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CMS Faces Another Call to Expand Telehealth Coverage for Specialists

More than 30 members of Congress have sent a letter to CMS Administrator Seema Verma asking her to expand COVID-19 telehealth coverage for audiology and speech-language pathology services.

By Eric Wicklund

October 13, 2020 – The Centers for Medicare & Medicaid Services is again facing calls to expand telehealth coverage for audiology and speech-language pathology during the coronavirus pandemic.

A group of 34 members of Congress has sent a letter to CMS Administrator Seema Verma asking her to give these specialists more opportunities to use telehealth to treat patients…

How Will Telehealth Access Shape Primary Care Access, Visits?

Increased telehealth access during the pandemic may have changed the content of primary care appointments. How will this affect care in the future?

By Sara Heath

October 13, 2020 – Telehealth was instrumental in offsetting some of the serious decrease in primary care access during the onset of the COVID-19 public health crisis, but a retrospective analysis is highlighting some potential shortcomings of telehealth for primary care.

Specifically, the study, published in JAMA Network Open, found that the insurgence of telehealth as a key primary care modality has changed the…

Hospital Admissions Remain Down, But That Isn’t Bad News for Home Health Providers

By Robert Holly | October 8, 2020

Hospital admissions across the U.S. fell dramatically in spring with the onset of the COVID-19 virus. That sudden drop, in turn, caused patient volumes to plummet for home health providers that work primarily with acute referral sources.

While hospital admissions rebounded in summer, they remain far below pre-pandemic levels, according to a recently published study in the journal Health Affairs. But that may actually be positive news for the home health industry.

To study hospitals’ admission patterns during the public health emergency,…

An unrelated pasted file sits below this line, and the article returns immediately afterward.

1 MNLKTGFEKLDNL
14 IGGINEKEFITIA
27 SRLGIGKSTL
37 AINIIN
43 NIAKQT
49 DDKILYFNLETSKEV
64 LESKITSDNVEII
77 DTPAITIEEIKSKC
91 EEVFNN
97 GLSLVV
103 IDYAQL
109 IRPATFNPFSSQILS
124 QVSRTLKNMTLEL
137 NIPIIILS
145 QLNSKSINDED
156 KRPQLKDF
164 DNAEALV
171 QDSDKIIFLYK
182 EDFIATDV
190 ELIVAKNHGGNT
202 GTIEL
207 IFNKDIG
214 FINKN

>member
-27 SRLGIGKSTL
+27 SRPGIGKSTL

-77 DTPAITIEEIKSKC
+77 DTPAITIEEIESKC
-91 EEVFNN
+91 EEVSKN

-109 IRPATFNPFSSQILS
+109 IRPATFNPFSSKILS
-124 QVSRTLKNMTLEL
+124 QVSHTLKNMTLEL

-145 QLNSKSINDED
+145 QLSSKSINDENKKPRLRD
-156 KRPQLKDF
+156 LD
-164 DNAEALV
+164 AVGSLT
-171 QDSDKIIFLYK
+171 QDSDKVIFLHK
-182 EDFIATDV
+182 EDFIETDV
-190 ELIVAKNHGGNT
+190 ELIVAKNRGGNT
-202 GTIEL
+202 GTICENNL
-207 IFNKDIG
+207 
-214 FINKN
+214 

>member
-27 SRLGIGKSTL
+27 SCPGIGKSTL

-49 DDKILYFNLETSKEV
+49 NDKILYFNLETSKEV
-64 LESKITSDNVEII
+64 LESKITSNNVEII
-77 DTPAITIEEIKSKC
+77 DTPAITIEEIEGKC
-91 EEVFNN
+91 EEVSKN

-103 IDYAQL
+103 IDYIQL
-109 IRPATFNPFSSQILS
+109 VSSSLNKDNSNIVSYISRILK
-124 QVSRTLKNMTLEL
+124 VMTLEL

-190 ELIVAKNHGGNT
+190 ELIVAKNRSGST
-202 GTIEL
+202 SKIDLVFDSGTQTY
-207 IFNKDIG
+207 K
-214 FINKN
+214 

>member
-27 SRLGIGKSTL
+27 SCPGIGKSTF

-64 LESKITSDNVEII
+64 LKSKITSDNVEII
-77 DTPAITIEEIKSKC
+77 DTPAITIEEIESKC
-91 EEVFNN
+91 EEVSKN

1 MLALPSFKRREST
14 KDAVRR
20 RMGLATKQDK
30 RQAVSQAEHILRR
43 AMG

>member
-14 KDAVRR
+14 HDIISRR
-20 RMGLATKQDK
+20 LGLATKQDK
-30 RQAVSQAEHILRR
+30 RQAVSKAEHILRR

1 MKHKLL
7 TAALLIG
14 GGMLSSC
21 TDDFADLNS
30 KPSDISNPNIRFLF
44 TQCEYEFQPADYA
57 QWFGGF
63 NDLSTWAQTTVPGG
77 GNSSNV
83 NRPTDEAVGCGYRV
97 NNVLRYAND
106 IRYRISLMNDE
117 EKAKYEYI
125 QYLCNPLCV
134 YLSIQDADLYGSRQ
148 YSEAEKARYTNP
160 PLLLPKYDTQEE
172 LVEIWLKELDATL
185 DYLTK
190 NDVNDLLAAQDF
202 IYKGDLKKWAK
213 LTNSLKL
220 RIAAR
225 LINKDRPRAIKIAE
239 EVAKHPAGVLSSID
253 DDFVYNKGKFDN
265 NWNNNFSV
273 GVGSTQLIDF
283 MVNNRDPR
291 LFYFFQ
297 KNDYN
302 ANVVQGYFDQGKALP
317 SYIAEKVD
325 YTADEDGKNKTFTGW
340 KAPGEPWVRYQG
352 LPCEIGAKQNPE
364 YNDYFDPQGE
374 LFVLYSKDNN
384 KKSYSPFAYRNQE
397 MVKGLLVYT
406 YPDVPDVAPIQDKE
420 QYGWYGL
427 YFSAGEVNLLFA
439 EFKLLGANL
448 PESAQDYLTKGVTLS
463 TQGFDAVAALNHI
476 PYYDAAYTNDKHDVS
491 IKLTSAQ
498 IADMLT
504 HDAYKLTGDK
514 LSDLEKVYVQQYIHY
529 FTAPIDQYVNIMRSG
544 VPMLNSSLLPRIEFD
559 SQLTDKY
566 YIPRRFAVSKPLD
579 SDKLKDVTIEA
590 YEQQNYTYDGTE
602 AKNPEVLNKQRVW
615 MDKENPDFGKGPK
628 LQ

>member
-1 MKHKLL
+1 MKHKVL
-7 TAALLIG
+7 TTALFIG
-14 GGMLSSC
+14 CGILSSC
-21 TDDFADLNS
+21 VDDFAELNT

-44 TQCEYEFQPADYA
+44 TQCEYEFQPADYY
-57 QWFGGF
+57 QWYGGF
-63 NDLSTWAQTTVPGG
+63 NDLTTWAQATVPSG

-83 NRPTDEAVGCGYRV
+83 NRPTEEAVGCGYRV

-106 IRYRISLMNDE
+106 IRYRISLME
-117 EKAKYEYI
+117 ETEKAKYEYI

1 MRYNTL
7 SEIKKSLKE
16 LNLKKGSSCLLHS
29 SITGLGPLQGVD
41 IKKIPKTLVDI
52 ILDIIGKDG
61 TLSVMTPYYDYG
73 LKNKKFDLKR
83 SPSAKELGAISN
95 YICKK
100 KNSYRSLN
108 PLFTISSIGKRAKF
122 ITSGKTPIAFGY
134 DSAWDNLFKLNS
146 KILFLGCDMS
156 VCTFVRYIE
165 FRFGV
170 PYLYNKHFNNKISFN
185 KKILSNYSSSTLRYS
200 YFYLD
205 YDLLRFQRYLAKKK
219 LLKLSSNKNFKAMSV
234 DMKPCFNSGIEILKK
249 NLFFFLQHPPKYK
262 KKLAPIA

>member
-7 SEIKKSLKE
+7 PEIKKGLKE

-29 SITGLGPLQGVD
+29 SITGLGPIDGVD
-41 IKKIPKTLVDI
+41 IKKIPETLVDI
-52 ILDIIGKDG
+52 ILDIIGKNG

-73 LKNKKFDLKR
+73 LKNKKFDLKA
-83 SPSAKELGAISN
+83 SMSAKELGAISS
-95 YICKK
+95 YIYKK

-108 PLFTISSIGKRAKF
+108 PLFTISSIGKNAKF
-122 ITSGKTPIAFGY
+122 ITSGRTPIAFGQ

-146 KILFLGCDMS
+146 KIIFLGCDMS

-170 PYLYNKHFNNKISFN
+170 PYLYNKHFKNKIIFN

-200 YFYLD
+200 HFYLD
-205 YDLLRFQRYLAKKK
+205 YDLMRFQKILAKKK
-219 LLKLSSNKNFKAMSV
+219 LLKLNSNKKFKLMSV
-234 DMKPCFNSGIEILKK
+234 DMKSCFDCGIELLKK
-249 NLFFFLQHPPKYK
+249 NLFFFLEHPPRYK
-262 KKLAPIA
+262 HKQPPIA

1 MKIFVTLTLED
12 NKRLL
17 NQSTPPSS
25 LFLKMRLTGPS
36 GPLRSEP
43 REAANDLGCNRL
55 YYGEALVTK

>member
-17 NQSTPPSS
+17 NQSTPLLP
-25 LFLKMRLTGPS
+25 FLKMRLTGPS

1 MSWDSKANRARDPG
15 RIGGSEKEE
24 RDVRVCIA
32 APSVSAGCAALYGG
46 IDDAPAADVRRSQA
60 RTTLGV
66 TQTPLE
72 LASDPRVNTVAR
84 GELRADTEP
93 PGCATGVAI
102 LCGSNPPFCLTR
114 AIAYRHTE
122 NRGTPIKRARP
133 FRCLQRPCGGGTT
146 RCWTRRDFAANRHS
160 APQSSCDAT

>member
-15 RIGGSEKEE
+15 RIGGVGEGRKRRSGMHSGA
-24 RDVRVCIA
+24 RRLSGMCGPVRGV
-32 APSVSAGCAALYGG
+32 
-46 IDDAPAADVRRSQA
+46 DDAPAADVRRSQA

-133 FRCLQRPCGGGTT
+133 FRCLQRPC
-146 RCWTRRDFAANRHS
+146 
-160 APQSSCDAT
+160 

Number of MA Plans Offering In-Home Support Services to Increase by 93% in 2021

CMS’s Medicare Advantage preview from September revealed that 738 plans are offering supplemental benefits under the “primarily health-related” pathway in 2021, a 46% increase compared to the nearly 500 plans that did so in 2020.

The preview similarly showed that 920 plans are offering benefits under the Special Supplemental Benefits for the Chronically Ill (SSBCI) pathway next year, a nearly four-fold increase compared to the 245 plans that did so this year.

The latest data from last week offers deeper insights around the primarily health-related pathway, according to ATI…

Has Telehealth Filled the Primary Care Gap During the Pandemic?

Telehealth visits did account for 35 percent of all primary care encounters in Q2 2020, but it wasn’t enough to fill the primary care void at the height of COVID-19

Rajiv Leventhal Oct 12th, 2020

In response to the pandemic and shelter-in-place orders earlier this year, providers aggressively turned to telehealth for care delivery, when possible. But new research now shows that primary care visits still dropped 21 percent during the second quarter of 2020, even after accounting for telehealth appointments.

Researchers from Johns…

TELEHEALTH DOMINATES DURING COVID-19 PANDEMIC

Since the beginning of the COVID-19 outbreak, technology has become a necessary part of people’s everyday life—apps can be used to get groceries, communicate with family, or even become a doctor’s office.